The Best Video Game Easter Eggs Ever
In dark corners and behind hidden walls lie some of the absolute best Easter eggs in video game history.
Go far off enough off the beaten path in any game, and you’re almost certainly going to be rewarded. Maybe it will just be with a collectible or side quest, but in a lot of instances, that’s where developers hide Easter Eggs – those little in-jokes or nods to other games or media that are meant only for the most dedicated fans.
Easter Eggs have been around almost as long as video games themselves, and as they’ve become more common, it’s become increasingly difficult for them to stand out, but still, a few are particularly worth taking the time to find. These are the best video game Easter Eggs ever.
15. Adventure – Secret Credits
Adventure is often mistakenly credited as the first video game Easter Egg (that distinction actually belongs to 1973’s Moonlander). While it wasn’t the earliest example of an Easter Egg, it can be credited for inspiring many developers to add secrets to their games.
As the story goes, at the time of Adventure’s release, Atari would not publicize the names of their programmers to keep them from being recruited by competitors. Annoyed by this policy, Adventure’s developer programmed a convoluted series of steps where carrying an invisible pixel to another location would lead to a secret room with the message “Created by Warren Robinett.” After more than a year, a teenage player stumbled onto the secret. Atari executives initially wanted to delete the unauthorized code and release a new version of the cartridge but quickly deemed that to be too costly. Instead, Easter Eggs became more widely included in games and developers now rightfully receive credit for their work on games.
14. Castlevania: Symphony of the Night – Bonus Track
If you’re reading this, you’ve probably played Castlevania: Symphony of the Night in some form. After all, it’s one of the greatest games of all time. But odds are, you don’t have the original PS1 disc. It’s gotten pretty pricey in the last few years, and digital versions of the title are readily available. However, it’s worth tracking down a disc for one simple Easter Egg that can’t be replicated in any of the digital versions of Symphony.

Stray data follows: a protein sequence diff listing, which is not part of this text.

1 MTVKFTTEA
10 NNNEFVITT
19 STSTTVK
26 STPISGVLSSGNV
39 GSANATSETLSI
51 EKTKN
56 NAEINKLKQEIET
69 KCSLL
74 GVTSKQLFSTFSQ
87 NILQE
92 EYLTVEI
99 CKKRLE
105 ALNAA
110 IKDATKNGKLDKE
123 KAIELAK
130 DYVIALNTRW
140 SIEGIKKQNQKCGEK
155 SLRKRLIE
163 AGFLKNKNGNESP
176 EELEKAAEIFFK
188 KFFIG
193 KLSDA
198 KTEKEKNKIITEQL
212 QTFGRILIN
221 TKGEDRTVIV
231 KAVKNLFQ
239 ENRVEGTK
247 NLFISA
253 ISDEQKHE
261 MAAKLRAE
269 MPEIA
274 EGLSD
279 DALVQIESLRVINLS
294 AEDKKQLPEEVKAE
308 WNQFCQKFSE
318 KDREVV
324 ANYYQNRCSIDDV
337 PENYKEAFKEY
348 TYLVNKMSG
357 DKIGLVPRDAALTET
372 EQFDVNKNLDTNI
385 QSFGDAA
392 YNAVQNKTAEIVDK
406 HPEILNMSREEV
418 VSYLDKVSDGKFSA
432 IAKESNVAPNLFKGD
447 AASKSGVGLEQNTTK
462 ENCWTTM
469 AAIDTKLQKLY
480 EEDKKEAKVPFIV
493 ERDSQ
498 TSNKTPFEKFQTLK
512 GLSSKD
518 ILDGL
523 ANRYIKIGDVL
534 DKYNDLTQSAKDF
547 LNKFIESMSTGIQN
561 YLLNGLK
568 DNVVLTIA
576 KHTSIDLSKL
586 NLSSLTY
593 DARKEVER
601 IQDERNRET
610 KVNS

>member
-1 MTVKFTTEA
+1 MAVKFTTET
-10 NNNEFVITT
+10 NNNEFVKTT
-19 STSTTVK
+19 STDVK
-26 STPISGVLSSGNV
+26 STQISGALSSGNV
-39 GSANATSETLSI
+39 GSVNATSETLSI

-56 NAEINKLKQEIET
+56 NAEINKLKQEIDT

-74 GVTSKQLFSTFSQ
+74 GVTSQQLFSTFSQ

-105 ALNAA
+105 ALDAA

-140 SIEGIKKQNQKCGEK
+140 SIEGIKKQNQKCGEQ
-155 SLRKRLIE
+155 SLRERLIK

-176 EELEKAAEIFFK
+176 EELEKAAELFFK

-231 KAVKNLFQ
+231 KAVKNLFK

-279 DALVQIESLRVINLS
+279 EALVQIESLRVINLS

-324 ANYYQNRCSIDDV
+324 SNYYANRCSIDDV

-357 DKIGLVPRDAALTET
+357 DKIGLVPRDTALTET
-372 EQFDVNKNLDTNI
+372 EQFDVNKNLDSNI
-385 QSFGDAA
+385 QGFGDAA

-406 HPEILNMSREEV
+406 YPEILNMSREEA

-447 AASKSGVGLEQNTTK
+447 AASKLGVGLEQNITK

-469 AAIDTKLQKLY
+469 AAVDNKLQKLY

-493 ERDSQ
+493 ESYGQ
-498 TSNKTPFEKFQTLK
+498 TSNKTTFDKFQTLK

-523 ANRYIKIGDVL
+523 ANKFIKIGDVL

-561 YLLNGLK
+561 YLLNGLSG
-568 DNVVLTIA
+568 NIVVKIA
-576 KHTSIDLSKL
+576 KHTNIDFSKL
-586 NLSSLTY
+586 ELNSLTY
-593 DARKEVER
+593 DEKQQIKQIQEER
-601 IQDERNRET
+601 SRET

Place the Symphony of the Night PS1 disc in any audio CD player, skip to the second track, and you’ll be treated to a special message from Alucard and a musical remix you won’t hear just playing through the game. This was actually a somewhat common Easter Egg during the PS1 era, with a few dozen other games also playing songs if inserted into a CD player, but Symphony of the Night was among the first to do it, and arguably, the best.
13. Dead Space – Chapter Names
Sometimes, the best Easter eggs only make sense in hindsight.
Though an excellent remake was just released, the original Dead Space still holds up as a disturbing horror classic. In one of the game’s more memorable twists, Isaac Clarke is encouraged throughout the game by his girlfriend Nicole to uncover the mystery of the spaceship Ishimura, but it turns out he had actually been experiencing hallucinations. Nicole died before the events of the game.
Of course, if you played really close attention, this wouldn’t have come as too big of a shock. When you take the first letter from the titles of each of the game’s 13 chapters, they spell out the message “Nicole is dead.”